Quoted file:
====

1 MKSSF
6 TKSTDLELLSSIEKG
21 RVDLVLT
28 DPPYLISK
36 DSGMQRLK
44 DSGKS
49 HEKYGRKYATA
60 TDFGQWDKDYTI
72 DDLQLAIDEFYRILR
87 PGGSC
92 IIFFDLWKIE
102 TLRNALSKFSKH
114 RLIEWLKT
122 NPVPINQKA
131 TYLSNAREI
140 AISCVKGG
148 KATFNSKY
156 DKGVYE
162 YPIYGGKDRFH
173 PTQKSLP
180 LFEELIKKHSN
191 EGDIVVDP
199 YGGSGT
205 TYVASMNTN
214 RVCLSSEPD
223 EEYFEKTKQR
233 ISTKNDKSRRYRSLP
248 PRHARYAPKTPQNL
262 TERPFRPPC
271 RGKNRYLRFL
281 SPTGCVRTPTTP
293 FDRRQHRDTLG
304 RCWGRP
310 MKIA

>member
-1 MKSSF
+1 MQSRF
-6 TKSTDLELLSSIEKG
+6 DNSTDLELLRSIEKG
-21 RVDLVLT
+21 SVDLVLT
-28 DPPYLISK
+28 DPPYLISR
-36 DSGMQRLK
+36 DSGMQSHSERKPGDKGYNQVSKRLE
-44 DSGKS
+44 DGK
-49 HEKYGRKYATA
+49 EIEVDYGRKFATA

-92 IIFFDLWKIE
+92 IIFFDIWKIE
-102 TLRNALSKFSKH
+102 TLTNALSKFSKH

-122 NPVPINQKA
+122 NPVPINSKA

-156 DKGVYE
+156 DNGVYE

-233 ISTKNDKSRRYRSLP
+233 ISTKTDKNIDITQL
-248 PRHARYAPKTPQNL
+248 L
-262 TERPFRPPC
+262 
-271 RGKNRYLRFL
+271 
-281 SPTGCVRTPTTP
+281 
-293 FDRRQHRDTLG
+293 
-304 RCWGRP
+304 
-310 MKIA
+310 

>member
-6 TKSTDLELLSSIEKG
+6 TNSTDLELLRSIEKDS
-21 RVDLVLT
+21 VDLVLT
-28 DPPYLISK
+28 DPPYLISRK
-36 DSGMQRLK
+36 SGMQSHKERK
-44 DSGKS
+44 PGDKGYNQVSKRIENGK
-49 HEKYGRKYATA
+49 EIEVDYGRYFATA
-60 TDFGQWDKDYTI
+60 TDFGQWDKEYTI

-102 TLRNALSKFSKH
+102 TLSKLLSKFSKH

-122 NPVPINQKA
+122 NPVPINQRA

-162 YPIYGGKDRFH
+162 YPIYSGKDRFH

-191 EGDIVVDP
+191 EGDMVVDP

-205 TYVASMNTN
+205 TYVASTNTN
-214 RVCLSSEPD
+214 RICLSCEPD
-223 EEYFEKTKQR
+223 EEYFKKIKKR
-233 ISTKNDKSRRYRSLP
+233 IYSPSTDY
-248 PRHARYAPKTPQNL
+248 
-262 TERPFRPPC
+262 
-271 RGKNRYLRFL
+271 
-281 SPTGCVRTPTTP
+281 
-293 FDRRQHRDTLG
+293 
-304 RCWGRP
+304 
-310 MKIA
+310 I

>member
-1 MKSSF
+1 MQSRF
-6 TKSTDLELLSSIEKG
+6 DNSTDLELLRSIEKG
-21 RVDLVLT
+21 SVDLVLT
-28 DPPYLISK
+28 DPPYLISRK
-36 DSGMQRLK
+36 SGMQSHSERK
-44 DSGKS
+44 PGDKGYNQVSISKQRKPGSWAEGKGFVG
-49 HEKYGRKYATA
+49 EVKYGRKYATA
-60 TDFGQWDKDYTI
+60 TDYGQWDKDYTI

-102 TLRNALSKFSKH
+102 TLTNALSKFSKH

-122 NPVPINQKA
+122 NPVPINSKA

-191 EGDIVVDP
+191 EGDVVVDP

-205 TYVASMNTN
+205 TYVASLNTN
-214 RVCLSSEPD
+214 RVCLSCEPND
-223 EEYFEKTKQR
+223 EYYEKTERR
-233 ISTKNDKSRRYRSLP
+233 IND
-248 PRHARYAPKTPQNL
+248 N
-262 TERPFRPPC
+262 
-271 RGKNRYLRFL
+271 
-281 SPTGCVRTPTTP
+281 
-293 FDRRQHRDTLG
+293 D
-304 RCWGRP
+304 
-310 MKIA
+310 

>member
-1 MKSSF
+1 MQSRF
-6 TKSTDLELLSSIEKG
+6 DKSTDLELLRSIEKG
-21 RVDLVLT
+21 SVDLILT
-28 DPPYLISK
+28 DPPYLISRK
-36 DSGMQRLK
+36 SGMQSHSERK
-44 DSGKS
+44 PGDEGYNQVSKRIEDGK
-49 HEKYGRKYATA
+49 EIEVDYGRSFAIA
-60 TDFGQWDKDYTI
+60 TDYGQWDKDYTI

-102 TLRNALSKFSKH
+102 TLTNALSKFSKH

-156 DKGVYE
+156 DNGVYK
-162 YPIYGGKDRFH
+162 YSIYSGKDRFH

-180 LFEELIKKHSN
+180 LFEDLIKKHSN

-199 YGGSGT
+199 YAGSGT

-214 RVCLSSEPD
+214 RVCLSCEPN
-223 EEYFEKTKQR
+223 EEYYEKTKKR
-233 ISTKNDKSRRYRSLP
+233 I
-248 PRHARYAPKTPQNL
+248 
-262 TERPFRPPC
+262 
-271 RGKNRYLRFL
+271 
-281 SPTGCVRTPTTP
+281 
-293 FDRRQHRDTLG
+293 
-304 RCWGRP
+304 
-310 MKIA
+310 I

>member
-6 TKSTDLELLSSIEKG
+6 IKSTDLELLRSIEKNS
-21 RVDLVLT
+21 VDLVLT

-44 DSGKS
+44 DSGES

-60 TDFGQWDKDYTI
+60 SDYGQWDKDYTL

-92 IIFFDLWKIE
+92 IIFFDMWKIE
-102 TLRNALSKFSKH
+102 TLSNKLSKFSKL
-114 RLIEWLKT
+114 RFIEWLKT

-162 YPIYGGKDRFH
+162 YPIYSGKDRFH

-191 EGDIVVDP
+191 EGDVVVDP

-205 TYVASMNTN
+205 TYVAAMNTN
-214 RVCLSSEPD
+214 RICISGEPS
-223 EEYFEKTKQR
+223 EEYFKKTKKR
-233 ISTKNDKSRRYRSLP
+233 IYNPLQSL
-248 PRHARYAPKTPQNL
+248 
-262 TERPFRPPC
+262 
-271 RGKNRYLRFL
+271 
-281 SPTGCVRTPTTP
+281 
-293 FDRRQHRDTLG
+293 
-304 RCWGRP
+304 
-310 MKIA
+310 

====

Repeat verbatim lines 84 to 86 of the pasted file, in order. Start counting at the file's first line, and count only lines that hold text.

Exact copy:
+44 PGDKGYNQVSKRIENGK
-49 HEKYGRKYATA
+49 EIEVDYGRYFATA